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Scrooge Employers

22 Dec 2009

Citizens Advice Scotland (CAS) have said many employers are making their employees' lives difficult this Christmas by adopting 'Scrooge-like' policies on issues like pay, hours, holidays and contracts

CABs Hit Out At 'Scrooge Employers' This Christmas

Reports from Scotland's 83 CABs showed that instances of 'unfair employer practice' numbered over 32,000 in the last financial year (2008/9) and CAS says that anecdotal evidence has shown these have continued at a similar rate throughout 2009. They have now unveiled a number of examples of such cases that have been reported from CABs even in the last few weeks, showing that the spirit of Scrooge is alive and well in the run-up to Christmas.

CAS Head of Social Policy Susan McPhee said,

"The recession is battering the economy and many companies are under severe financial pressures. Sadly, we have found that a number of employers are responding to this by putting the squeeze on their workers, and trying to save money by adopting unfair practices on issues like working hours, pay, holidays and contracts.

"Every month CAB advisers deal with people whose lives at work are being made difficult. People are having their hours of work suddenly reduced, or holidays cancelled. Others are having their rates of pay changed without warning. Many people of course have no contracts, which gives them little protection. Practices like these are unfair at the best of times, but especially at Christmas when so many people are struggling with the extra costs.

"The vast majority of employers do right by their employees, but these figurs show there is a significant number who do not. We understand that employers are suffering financial pressure. But so are their workers! Exploiting people by returning to outdated working practices is not the answer. There should be no place for Scrooge employers in Scotland!

"After all, we're not asking for any special kindness or generosity. All we are asking is that employers stick to the agreements they have made with their employees, and abide by the law. That surely is not too much to ask.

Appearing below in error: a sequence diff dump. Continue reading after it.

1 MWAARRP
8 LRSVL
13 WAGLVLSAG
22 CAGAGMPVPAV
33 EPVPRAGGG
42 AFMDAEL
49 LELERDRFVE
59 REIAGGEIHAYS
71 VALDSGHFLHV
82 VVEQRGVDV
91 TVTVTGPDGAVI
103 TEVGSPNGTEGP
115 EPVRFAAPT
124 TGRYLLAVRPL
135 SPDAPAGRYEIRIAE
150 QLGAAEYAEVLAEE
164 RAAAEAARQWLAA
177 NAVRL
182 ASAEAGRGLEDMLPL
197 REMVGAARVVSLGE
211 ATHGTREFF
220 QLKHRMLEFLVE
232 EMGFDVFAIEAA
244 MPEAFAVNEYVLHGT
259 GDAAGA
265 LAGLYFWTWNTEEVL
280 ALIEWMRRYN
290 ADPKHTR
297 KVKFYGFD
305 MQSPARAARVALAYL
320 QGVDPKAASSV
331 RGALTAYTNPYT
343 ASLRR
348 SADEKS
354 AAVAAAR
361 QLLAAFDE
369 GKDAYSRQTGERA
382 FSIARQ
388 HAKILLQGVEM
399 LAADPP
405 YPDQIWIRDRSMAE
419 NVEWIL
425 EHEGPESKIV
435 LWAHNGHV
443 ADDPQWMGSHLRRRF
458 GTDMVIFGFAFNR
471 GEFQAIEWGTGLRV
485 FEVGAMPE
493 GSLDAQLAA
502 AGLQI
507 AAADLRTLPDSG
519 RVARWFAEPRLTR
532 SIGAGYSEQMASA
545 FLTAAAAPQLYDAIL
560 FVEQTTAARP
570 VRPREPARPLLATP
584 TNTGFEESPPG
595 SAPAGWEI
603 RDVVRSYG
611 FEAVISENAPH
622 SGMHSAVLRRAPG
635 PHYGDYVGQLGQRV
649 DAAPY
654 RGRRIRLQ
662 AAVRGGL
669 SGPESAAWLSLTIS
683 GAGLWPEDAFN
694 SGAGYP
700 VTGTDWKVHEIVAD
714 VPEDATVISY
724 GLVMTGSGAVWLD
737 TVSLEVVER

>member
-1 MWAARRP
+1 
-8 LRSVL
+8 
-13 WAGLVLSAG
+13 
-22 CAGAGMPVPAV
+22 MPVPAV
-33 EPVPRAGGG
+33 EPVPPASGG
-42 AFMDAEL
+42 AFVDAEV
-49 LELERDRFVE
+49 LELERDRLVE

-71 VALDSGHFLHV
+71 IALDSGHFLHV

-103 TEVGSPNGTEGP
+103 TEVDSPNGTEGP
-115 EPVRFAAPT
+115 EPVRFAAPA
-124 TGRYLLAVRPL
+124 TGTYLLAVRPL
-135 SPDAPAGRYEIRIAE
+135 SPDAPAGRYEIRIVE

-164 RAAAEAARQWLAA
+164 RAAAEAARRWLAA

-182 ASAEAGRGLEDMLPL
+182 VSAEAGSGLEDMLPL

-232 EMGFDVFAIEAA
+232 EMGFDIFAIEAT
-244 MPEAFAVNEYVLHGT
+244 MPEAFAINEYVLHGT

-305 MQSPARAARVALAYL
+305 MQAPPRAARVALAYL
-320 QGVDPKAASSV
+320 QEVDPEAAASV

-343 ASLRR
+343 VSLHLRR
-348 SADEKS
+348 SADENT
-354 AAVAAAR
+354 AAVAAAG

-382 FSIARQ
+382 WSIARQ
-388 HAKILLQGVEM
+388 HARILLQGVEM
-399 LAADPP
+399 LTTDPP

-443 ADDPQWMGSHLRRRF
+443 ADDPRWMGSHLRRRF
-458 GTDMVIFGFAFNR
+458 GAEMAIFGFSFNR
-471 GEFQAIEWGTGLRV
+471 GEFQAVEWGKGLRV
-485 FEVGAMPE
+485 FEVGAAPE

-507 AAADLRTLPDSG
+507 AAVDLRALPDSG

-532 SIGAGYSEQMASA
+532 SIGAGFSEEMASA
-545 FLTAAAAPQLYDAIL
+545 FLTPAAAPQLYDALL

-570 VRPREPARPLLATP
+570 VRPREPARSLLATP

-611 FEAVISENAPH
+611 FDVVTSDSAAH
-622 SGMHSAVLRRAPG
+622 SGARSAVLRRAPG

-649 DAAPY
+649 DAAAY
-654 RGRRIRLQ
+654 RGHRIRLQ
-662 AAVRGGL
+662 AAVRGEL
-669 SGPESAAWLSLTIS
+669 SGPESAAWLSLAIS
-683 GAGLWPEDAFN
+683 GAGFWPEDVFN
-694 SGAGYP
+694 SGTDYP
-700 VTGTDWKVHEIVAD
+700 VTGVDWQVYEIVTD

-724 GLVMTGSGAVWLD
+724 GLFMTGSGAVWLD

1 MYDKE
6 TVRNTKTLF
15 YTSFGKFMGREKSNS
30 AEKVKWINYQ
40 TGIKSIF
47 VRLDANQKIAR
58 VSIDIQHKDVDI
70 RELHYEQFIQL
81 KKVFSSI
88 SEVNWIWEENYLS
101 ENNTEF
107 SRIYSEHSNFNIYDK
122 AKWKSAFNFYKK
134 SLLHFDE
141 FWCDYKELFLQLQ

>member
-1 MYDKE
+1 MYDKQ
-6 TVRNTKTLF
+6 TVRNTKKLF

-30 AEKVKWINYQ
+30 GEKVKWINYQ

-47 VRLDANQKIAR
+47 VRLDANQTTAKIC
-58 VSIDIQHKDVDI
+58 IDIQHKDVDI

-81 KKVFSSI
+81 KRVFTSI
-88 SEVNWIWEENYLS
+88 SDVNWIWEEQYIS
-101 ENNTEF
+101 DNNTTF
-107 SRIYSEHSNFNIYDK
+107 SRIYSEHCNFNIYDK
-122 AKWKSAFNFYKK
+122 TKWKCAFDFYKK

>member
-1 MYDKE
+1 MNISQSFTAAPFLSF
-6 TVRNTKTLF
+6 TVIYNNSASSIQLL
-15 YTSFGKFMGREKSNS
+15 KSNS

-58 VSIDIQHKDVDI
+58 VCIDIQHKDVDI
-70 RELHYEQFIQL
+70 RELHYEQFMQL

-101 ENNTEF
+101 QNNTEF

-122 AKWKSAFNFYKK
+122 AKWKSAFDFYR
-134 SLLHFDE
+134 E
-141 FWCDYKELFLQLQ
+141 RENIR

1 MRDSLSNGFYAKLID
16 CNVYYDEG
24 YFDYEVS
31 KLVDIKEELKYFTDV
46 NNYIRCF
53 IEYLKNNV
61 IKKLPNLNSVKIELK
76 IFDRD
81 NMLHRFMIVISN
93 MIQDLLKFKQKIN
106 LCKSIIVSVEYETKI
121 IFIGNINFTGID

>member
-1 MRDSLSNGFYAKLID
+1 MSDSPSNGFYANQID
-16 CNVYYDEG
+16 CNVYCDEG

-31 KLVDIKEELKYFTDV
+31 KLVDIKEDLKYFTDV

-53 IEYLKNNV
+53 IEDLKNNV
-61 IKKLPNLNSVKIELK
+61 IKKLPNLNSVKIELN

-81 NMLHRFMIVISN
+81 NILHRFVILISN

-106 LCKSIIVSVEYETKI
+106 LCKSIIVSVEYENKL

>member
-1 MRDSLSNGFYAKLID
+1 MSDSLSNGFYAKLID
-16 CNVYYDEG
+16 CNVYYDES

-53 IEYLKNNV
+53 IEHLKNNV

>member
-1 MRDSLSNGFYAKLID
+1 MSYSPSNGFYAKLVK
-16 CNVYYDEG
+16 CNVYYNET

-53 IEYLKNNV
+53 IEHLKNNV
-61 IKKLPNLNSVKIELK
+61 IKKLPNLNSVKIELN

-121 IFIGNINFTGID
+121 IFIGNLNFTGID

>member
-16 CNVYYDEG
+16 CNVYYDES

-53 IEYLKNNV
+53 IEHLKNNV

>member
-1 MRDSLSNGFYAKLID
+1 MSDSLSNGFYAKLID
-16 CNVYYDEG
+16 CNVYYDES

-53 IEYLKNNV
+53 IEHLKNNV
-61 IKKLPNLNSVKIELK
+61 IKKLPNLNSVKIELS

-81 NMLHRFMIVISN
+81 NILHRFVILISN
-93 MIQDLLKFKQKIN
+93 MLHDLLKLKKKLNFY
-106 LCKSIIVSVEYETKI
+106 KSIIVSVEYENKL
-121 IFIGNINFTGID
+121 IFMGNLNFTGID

"So we call on all employers to make a New Years Resolution for 2010 that they will make sure their workers basic rights are maintained. And we urge any employees who think they are being treated unfairly to contact their local CAB where they will receive advice which is free, impartial and completely confidential."

CAS has unveiled some examples of recent cases of unfair working practices. NB These clients have requested anonymity, so are not available for interview. However they are all real cases, reported from CABs across Scotland in the last 4 weeks. They represent a typical cross-section of the kind of cases that are dealt with every month by Scottish CABs:

  • One group of workers were given the option of agreeing to either reduce their working hours or to be 'randomly' selected for redundancy.
  • One client whose working hours had suddenly been reduced without warning is now having signifcant problems meeting re-payments on loans taken out earlier in the year.
  • A client who had a letter of employment detailing his work schedule and work entitlements has now been asked to sign a contract which significantly alters these.
  • A client who worked 81 hours a week has been advised by his employer that he can only pay him for 69 hours.
  • An 18yr-old client was offered a job at £55pw for 21hrs work. Then, just before the contract was due to be signed, the employer changed the terms to 35hrs work for the same pay.
  • A 16yr-old trainee hairdresser was asked by her employer to leave school in order to take on a full-time job. When she did so, she was offered just £70pw for 40hrs. She has been refused a contract.
  • Another hairdresser has been offered a contract at less than £2.50 per hour. She has refused to sign this and has been told not to come to work until she does.
  • A client who has lived in the UK for more than 50 years has been advised by his former employer that he will not get a P45 because he does not have a legal work permit – this is contrary to advice from the local Jobcentre.
  • A client who had obtained verbal agreements from his employer about holidays - and who booked his holidays on this basis - has now been told that he may not take the leave after all.
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